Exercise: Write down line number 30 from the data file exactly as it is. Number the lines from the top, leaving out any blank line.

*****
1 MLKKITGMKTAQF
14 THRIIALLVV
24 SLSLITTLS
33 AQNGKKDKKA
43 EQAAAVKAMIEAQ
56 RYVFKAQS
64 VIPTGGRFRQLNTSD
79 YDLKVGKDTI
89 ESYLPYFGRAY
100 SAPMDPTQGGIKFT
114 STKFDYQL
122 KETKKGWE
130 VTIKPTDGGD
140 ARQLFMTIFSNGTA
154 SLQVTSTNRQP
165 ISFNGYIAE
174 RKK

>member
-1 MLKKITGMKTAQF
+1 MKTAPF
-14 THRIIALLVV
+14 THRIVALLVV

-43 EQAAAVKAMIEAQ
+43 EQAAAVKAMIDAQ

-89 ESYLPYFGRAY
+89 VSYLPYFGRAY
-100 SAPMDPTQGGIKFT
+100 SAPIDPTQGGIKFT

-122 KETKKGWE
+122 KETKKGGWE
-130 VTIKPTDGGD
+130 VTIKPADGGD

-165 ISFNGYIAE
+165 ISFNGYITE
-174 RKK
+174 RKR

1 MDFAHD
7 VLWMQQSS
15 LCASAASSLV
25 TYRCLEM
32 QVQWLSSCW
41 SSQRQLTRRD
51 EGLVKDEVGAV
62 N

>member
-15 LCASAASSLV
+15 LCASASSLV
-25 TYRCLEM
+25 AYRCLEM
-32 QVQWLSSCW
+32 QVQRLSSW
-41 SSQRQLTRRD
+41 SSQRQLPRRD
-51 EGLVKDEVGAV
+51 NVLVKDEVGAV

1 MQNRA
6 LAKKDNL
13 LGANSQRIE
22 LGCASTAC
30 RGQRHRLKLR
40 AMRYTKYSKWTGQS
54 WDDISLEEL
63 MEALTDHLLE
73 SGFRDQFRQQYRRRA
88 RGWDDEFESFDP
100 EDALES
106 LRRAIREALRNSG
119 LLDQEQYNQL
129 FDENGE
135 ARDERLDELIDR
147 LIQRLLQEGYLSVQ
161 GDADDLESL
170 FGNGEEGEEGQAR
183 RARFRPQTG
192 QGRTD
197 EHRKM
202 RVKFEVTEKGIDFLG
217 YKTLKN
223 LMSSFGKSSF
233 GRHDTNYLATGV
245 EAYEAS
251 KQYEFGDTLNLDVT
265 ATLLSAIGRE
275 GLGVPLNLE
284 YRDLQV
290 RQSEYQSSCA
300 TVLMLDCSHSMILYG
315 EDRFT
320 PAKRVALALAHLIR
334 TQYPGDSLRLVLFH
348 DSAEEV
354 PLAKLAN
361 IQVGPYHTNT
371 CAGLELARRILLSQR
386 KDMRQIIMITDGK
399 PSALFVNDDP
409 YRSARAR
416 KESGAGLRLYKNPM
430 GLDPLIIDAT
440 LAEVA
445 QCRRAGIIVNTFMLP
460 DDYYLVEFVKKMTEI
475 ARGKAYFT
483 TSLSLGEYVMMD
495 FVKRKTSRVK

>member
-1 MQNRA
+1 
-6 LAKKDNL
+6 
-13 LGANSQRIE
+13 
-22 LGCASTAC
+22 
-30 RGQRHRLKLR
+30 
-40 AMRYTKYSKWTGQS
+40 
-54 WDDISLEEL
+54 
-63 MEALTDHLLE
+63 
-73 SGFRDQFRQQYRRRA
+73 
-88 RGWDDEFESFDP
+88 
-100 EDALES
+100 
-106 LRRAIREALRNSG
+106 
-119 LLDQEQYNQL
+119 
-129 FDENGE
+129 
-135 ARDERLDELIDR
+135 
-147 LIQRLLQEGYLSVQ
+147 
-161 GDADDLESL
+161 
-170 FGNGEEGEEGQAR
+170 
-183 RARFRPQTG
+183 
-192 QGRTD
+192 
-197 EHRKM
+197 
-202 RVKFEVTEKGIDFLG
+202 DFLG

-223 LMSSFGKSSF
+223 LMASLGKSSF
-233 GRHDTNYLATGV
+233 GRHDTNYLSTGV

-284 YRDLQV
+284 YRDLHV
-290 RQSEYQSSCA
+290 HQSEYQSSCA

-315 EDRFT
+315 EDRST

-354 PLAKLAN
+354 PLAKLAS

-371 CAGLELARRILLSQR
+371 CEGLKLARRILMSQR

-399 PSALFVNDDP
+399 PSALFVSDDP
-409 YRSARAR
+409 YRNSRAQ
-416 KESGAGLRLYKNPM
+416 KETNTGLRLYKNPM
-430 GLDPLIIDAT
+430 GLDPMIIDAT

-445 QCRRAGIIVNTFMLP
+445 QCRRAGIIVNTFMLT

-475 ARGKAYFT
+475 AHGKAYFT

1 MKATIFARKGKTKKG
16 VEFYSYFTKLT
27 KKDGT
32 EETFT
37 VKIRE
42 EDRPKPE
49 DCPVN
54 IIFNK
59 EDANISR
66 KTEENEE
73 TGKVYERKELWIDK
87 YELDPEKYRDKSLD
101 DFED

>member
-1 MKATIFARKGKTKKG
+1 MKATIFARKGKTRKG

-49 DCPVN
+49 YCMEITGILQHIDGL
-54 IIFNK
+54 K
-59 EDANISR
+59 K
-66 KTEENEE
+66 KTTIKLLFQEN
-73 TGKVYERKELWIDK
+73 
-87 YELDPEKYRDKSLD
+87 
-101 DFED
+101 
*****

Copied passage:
+122 KETKKGGWE